Height: 18-24" · Pests: No serious insect or disease problems. Some susceptibility to aphid infestations. Good soil drainage is essential for plant survival.
Bloomtime: May-June · Spacing: 15-18"
Foliage: Blue–Green, fern-like and segmented.
Exposure:This plant prefers shade to partial sun.
Notes: This species of bleeding heart has been a common, old garden favorite for many years. It features graceful, soft green foliage that is less deeply divided than most other Dicentra species, and 1" long, rose pink, nodding, heart-shaped, flowers with protruding white inner petals borne on one side of and hanging in a row from long, arching, stems above the foliage in mid to late spring. The common name is in reference to the protruding inner petals of the heart-shaped flower which purportedly give the appearance of a "bleeding heart." Plant typically grows 2-3' tall. Except in the far northern part of its range, the foliage usually goes dormant no later than mid-summer.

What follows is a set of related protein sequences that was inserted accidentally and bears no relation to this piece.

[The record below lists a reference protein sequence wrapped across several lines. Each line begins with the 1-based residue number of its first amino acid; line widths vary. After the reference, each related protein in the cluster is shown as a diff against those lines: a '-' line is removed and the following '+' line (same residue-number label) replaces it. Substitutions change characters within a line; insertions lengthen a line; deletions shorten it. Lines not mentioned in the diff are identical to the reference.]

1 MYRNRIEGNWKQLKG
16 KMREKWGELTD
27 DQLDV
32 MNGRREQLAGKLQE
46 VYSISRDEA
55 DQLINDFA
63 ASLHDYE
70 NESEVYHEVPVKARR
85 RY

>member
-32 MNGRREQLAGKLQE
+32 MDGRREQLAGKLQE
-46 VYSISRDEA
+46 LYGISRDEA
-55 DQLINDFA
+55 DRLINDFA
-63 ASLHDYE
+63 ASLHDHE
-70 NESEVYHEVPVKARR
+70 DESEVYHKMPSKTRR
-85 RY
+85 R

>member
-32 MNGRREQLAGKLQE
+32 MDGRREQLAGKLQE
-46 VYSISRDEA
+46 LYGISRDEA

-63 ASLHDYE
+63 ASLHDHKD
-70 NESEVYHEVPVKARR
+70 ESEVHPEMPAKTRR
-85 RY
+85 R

Planting instructions: May be planted in any well-drained soil. Dig a hole large enough to encompass the roots without bending or circling. Set the plant in place so the crown (part of the plant where the root meets the stem) is about 1-2 inches below the soil surface. Cover with soil to the original soil surface and water thoroughly. Easily grown in average, medium wet, well-drained soil in part shade to full shade. Prefers moist, humusy soils in part shade. Intolerant of wet soils in winter and dry soils in summer.'Alba' is the charming, white flowered form of the Old-Fashioned Bleeding Heart that has been a garden favorite for years. It is a vigorous plant that will provide successful results for even the beginning gardener. This perennial will mature to a large size and is best left undisturbed. Graceful, early summer-flowering perennial with sprays of heart-shaped flowers dangling from arching, fleshy stems. Best for the shaded border or woodland garden. Because foliage goes dormant, it is best to plant this bleeding heart through a loose ground cover or among later developing perennials such as hostas and ferns which will fill in as the bleeding heart foliage begins to die back. This is a Herbaceous perennial. Also a good cut flower.